It could have been St. Boniface, N.D.

But for an imaginary line drawn by two governments who knew little about the West, today’s St. Boniface could very well have been in Pembina, North Dakota. The drawing of a boundary line, however — along with the wishes of Hudson’s Bay Company officials — showed how distant decisions could affect local common sense.

Left to their own devices, the Metis and the French-Canadians of Rupert’s Land would have preferred to settle permanently at Pembina for the very logical reason that food was more plentiful and the Red River didn’t flood as severely as further north. “No one is in a hurry to come live at The Forks to die of starvation,” explained Bishop Joseph-Norbert Provencher to the Bishop of Quebec in August 1822.

Like the first Selkirk settlers, and the Metis before them, Provencher and his missionaries concluded that survival during the winter months was only possible at Pembina, some 115 kilometres (70 miles) south of The Forks, close to the wintering grounds of the bison herds. Early experience also showed that the Red flooded regularly at the Forks and early frosts often killed crops. Many Metis felt Pembina was the logical choice for permanent settlement.

And yet, Provencher had received his instructions to establish his mission at The Forks, on the east side of the Red River on land given to the Catholic Church by the Earl of Selkirk. Consequently, in July 1818, Provencher started work on his first chapel. Come mid-September, however, lack of food made it clear that the trek to Pembina was necessary. So it would be for the next four years, with the mission of Pembina ever gaining in importance (500 residents, an almost finished church, a school and a presbytery) while the mission of St. Boniface at the Forks remained a collection of unfinished buildings.

Distant decisions, however, brought St. Boniface back to the forefront. 

After the War of 1812, the British and American governments had chosen the 49th Parallel as the boundary between their territories. Pembina was just south of the border, on the American side, out of the jurisdiction of the HBC and the Canadian church hierarchy.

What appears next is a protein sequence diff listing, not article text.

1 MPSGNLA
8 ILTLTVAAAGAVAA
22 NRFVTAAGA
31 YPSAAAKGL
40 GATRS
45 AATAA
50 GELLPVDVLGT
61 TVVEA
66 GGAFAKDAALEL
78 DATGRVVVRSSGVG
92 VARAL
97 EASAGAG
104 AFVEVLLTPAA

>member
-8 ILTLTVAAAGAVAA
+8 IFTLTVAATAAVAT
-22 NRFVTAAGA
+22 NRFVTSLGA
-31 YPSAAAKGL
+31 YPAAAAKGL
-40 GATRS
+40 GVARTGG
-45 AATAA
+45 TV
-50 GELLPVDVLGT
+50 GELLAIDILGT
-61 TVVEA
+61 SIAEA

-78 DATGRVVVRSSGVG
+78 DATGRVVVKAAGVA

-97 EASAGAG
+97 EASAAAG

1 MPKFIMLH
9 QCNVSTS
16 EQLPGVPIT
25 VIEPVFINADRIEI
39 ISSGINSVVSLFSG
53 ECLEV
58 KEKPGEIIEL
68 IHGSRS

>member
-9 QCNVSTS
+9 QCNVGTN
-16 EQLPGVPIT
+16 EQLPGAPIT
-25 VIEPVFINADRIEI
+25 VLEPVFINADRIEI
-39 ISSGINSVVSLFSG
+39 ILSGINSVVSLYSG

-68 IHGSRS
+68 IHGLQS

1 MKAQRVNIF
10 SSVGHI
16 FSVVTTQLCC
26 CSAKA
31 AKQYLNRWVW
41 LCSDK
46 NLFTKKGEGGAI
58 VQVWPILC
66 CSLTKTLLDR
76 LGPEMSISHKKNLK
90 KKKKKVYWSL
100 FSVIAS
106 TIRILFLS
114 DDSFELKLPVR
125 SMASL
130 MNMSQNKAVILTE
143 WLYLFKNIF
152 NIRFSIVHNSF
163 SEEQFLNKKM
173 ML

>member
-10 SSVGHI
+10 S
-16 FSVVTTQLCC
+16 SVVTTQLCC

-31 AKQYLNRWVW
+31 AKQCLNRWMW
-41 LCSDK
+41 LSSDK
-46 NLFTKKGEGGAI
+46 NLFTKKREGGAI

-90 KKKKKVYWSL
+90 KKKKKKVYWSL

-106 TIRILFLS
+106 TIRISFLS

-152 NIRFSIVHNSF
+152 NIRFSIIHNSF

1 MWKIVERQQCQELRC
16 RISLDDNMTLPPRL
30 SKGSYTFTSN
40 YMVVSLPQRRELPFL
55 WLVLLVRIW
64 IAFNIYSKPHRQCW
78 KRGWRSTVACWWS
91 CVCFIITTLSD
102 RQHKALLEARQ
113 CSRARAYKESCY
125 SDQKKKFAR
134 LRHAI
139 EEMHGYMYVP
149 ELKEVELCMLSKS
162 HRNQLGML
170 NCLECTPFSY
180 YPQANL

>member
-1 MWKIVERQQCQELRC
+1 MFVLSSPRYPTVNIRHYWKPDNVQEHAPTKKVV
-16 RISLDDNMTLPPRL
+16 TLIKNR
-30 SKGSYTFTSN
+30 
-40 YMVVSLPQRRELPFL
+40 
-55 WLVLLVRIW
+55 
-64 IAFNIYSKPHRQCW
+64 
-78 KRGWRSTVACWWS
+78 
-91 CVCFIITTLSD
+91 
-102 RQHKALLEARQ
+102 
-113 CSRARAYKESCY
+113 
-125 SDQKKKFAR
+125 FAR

With the death of Lord Selkirk, the destiny of the Red River Colony was in the hands of John Halkett, Selkirk’s brother-in-law. Having toured the colony in the spring of 1822, Halkett was not impressed with the progress of the St. Boniface mission. Furthermore, he was worried that Pembina would become the headquarters for American fur traders. He wrote to the Bishop of Quebec, demanding that Provencher abandon the Pembina mission.

Although Halkett did not meet Provencher personally during his visit, he left him a letter of instruction, reproaching him for having invested in Pembina to the detriment of St. Boniface. And so in the winter of 1822-23, Provencher and his missionaries spent their last winter in Pembina. Provencher announced that they would be abandoning the mission in the spring and invited the Metis families to relocate at Red River.

Some families followed the missionaries north, and on seeing how destitute The Forks were, settled at St. Francois Xavier (White Horse Plains). Many more would follow later, after Sioux raids and after Pembina was transferred (temporarily) to the state of Minnesota. Combined with increasing numbers of French-Canadian settlers, they formed the nucleus for today’s St. Boniface.

— from Manitoba 125: A History: Vol. 1, Rupert’s Land to Riel, 

Great Plains Publications, Winnipeg,